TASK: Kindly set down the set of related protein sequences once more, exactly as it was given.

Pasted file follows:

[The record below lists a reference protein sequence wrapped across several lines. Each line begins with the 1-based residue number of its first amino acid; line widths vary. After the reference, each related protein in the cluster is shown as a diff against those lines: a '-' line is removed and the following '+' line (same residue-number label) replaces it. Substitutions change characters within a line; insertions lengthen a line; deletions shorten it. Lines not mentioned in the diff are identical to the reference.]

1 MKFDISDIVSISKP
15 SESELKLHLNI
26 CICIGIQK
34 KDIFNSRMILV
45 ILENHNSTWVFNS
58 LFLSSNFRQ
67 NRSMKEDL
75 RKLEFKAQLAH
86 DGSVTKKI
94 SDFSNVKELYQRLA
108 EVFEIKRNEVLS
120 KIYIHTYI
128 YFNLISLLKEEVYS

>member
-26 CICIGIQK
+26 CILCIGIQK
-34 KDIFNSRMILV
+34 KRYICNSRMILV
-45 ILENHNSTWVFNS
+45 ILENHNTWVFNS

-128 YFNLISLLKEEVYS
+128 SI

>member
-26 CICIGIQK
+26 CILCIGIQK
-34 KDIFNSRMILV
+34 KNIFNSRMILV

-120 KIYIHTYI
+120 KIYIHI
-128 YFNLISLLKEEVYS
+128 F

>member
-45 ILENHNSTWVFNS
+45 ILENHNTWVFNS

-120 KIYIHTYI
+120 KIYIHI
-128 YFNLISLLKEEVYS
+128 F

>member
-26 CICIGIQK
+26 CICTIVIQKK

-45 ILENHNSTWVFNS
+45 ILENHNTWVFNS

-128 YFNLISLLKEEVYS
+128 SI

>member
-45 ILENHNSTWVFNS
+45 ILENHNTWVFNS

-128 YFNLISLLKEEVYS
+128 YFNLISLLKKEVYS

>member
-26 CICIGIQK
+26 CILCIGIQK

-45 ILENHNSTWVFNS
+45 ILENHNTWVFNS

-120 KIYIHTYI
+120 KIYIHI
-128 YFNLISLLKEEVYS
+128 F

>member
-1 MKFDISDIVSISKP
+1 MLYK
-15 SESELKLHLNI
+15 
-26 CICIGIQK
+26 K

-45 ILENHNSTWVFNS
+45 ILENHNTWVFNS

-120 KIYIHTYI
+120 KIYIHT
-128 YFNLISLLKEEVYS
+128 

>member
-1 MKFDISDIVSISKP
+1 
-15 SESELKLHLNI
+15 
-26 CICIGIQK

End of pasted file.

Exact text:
[The record below lists a reference protein sequence wrapped across several lines. Each line begins with the 1-based residue number of its first amino acid; line widths vary. After the reference, each related protein in the cluster is shown as a diff against those lines: a '-' line is removed and the following '+' line (same residue-number label) replaces it. Substitutions change characters within a line; insertions lengthen a line; deletions shorten it. Lines not mentioned in the diff are identical to the reference.]

1 MKFDISDIVSISKP
15 SESELKLHLNI
26 CICIGIQK
34 KDIFNSRMILV
45 ILENHNSTWVFNS
58 LFLSSNFRQ
67 NRSMKEDL
75 RKLEFKAQLAH
86 DGSVTKKI
94 SDFSNVKELYQRLA
108 EVFEIKRNEVLS
120 KIYIHTYI
128 YFNLISLLKEEVYS

>member
-26 CICIGIQK
+26 CILCIGIQK
-34 KDIFNSRMILV
+34 KRYICNSRMILV
-45 ILENHNSTWVFNS
+45 ILENHNTWVFNS

-128 YFNLISLLKEEVYS
+128 SI

>member
-26 CICIGIQK
+26 CILCIGIQK
-34 KDIFNSRMILV
+34 KNIFNSRMILV

-120 KIYIHTYI
+120 KIYIHI
-128 YFNLISLLKEEVYS
+128 F

>member
-45 ILENHNSTWVFNS
+45 ILENHNTWVFNS

-120 KIYIHTYI
+120 KIYIHI
-128 YFNLISLLKEEVYS
+128 F

>member
-26 CICIGIQK
+26 CICTIVIQKK

-45 ILENHNSTWVFNS
+45 ILENHNTWVFNS

-128 YFNLISLLKEEVYS
+128 SI

>member
-45 ILENHNSTWVFNS
+45 ILENHNTWVFNS

-128 YFNLISLLKEEVYS
+128 YFNLISLLKKEVYS

>member
-26 CICIGIQK
+26 CILCIGIQK

-45 ILENHNSTWVFNS
+45 ILENHNTWVFNS

-120 KIYIHTYI
+120 KIYIHI
-128 YFNLISLLKEEVYS
+128 F

>member
-1 MKFDISDIVSISKP
+1 MLYK
-15 SESELKLHLNI
+15 
-26 CICIGIQK
+26 K

-45 ILENHNSTWVFNS
+45 ILENHNTWVFNS

-120 KIYIHTYI
+120 KIYIHT
-128 YFNLISLLKEEVYS
+128 

>member
-1 MKFDISDIVSISKP
+1 
-15 SESELKLHLNI
+15 
-26 CICIGIQK